Short bio: Computer Scientist, FOSS supporter (read more)
Tux Machines (TM)-specific
This post is not meant to be a sure method for defeating attackers. That you can make the process so tedious and time consuming for the attacker, that he will likely not bother and move to another victim. This post is about those methods.
STEP ONE: Prepare your hard drive.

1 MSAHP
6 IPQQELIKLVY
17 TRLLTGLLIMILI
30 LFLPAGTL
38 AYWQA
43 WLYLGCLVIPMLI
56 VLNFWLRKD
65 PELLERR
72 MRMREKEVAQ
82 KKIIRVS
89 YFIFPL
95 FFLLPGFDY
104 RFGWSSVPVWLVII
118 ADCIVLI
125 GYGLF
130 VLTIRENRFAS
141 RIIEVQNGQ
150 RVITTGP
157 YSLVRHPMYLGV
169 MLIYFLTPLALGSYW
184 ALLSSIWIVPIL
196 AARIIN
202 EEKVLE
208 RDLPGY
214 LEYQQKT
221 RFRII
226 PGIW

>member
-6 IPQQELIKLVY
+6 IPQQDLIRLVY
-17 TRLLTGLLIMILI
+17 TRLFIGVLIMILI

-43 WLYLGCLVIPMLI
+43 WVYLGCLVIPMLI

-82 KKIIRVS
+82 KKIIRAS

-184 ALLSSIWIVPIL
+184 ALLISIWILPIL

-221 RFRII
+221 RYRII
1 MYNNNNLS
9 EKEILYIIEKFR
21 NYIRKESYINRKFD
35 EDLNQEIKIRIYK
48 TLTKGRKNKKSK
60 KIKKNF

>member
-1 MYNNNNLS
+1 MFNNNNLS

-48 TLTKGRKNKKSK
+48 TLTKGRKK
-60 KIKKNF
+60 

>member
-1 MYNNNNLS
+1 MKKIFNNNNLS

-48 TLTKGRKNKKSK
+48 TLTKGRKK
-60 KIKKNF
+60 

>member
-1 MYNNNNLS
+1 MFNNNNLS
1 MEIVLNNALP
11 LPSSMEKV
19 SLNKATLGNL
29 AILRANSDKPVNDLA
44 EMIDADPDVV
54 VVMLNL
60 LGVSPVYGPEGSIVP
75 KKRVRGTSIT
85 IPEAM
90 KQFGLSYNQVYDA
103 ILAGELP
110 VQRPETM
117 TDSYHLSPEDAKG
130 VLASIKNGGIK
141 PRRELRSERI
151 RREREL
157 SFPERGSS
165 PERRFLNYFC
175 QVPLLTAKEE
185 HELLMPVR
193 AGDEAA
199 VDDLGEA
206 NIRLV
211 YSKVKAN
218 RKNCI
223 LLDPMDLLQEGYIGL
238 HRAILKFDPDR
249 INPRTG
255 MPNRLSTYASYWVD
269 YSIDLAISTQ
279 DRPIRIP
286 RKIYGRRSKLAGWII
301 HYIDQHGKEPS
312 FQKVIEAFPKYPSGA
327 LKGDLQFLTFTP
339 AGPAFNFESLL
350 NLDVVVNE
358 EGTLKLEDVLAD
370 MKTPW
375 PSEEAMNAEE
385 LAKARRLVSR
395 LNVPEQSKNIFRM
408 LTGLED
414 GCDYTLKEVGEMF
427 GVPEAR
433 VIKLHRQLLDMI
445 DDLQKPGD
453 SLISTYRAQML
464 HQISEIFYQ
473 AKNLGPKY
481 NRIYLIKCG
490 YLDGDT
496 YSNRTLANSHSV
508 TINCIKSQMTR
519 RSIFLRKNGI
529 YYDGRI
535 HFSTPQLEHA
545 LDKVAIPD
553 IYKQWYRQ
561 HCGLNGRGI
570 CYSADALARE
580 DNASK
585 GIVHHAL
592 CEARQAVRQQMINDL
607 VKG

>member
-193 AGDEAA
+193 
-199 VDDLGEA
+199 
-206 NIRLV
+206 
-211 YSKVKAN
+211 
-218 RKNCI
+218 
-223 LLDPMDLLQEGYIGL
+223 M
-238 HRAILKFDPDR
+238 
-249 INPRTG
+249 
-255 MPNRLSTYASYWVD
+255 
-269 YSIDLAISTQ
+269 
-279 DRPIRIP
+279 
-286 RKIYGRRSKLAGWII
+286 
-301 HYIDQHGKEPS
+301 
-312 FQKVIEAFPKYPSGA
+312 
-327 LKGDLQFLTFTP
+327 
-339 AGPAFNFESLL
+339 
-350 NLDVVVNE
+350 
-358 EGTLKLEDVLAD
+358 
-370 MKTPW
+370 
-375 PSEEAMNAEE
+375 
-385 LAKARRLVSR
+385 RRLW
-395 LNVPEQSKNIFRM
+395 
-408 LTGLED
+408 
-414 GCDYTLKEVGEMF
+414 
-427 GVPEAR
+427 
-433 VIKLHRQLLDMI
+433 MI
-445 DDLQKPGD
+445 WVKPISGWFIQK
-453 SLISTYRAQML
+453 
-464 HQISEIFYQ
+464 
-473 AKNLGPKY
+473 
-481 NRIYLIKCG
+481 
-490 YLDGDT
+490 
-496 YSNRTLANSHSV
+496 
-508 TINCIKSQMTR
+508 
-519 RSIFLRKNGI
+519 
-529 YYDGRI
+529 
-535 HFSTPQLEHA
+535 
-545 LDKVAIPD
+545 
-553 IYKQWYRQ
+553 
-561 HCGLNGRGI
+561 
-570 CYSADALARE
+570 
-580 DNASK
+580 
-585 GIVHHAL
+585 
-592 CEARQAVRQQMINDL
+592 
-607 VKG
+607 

The goal of this step is to install an encrypted filesystem. So, before we do that, we need to do some preparation. In order to get to that point, you will need to write random or pseudorandom data to the entire disk. This will take some time. My experience has show that laptop drives usually operate around 30MBps, so if you have a 300GB drive, this will take you just under 3 hours. The reason for doing this is to confuse the attacker just exactly where the encrypted filesystems reside. If the entire disk is underlined with random or pseudorandom data (it doesn’t necessarily need to be cryptographically secure here), then when looking at the drive level, it will be practically improbable to determine where the encrypted filesystem starts and where it ends. If you skip this step, then it’s quite obvious, and rather than wast his time on the entire disk, the attacker can focus his efforts on just the obvious encrypted portions of the disk.